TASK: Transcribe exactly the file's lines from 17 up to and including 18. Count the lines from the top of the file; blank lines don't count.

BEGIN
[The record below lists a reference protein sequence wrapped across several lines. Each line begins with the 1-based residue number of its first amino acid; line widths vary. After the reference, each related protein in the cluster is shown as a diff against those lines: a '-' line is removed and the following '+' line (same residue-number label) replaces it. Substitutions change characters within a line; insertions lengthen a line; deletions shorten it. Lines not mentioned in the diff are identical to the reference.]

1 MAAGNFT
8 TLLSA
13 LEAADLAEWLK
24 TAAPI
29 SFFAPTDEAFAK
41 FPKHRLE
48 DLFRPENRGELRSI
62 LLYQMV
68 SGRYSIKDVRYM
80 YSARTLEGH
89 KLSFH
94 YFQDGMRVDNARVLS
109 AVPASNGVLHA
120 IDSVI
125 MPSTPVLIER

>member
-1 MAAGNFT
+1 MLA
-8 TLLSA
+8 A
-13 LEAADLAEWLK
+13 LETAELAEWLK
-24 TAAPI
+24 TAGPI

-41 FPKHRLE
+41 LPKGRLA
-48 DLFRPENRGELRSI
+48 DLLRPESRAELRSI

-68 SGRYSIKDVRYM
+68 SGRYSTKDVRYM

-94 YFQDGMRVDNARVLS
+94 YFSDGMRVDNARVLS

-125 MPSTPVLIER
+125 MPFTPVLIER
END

>member
-1 MAAGNFT